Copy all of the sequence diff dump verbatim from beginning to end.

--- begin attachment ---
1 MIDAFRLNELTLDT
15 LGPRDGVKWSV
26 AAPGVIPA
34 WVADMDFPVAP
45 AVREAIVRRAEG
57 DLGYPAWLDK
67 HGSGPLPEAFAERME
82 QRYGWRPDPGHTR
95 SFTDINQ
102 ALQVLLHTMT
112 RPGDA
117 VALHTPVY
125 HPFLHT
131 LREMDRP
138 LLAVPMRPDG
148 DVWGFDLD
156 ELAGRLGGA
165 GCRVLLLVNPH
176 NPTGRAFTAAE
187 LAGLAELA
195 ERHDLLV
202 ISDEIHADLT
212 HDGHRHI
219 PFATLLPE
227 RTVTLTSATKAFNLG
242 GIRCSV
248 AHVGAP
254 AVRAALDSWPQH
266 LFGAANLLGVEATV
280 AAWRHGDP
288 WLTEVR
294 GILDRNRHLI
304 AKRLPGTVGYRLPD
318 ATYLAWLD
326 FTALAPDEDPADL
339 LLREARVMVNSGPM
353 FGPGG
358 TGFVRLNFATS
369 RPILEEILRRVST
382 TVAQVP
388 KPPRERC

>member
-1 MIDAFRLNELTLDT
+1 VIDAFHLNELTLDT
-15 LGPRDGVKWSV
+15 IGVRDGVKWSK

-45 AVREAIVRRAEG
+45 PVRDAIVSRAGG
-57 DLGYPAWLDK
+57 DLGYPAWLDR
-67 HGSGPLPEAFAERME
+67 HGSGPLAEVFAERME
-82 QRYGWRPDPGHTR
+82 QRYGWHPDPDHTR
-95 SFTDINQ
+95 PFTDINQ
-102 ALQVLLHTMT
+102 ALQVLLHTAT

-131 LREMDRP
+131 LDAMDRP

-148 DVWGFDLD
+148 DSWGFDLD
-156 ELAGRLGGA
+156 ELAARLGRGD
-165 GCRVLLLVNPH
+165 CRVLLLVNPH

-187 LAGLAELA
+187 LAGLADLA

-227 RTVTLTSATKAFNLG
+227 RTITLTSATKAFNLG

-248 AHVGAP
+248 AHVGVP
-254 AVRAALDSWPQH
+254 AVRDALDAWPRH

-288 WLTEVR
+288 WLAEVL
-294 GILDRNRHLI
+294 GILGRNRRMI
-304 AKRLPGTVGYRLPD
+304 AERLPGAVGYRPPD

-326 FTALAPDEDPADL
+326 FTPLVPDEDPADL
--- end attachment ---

1 MIDAFRLNELTLDT
15 LGPRDGVKWSV
26 AAPGVIPA
34 WVADMDFPVAP
45 AVREAIVRRAEG
57 DLGYPAWLDK
67 HGSGPLPEAFAERME
82 QRYGWRPDPGHTR
95 SFTDINQ
102 ALQVLLHTMT
112 RPGDA
117 VALHTPVY
125 HPFLHT
131 LREMDRP
138 LLAVPMRPDG
148 DVWGFDLD
156 ELAGRLGGA
165 GCRVLLLVNPH
176 NPTGRAFTAAE
187 LAGLAELA
195 ERHDLLV
202 ISDEIHADLT
212 HDGHRHI
219 PFATLLPE
227 RTVTLTSATKAFNLG
242 GIRCSV
248 AHVGAP
254 AVRAALDSWPQH
266 LFGAANLLGVEATV
280 AAWRHGDP
288 WLTEVR
294 GILDRNRHLI
304 AKRLPGTVGYRLPD
318 ATYLAWLD
326 FTALAPDEDPADL
339 LLREARVMVNSGPM
353 FGPGG
358 TGFVRLNFATS
369 RPILEEILRRVST
382 TVAQVP
388 KPPRERC

>member
-1 MIDAFRLNELTLDT
+1 VIDAFHLNELTLDT
-15 LGPRDGVKWSV
+15 IGVRDGVKWSK

-45 AVREAIVRRAEG
+45 PVRDAIVSRAGG
-57 DLGYPAWLDK
+57 DLGYPAWLDR
-67 HGSGPLPEAFAERME
+67 HGSGPLAEVFAERME
-82 QRYGWRPDPGHTR
+82 QRYGWHPDPDHTR
-95 SFTDINQ
+95 PFTDINQ
-102 ALQVLLHTMT
+102 ALQVLLHTAT

-131 LREMDRP
+131 LDAMDRP

-148 DVWGFDLD
+148 DSWGFDLD
-156 ELAGRLGGA
+156 ELAARLGRGD
-165 GCRVLLLVNPH
+165 CRVLLLVNPH

-187 LAGLAELA
+187 LAGLADLA

-227 RTVTLTSATKAFNLG
+227 RTITLTSATKAFNLG

-248 AHVGAP
+248 AHVGVP
-254 AVRAALDSWPQH
+254 AVRDALDAWPRH

-288 WLTEVR
+288 WLAEVL
-294 GILDRNRHLI
+294 GILGRNRRMI
-304 AKRLPGTVGYRLPD
+304 AERLPGAVGYRPPD

-326 FTALAPDEDPADL
+326 FTPLVPDEDPADL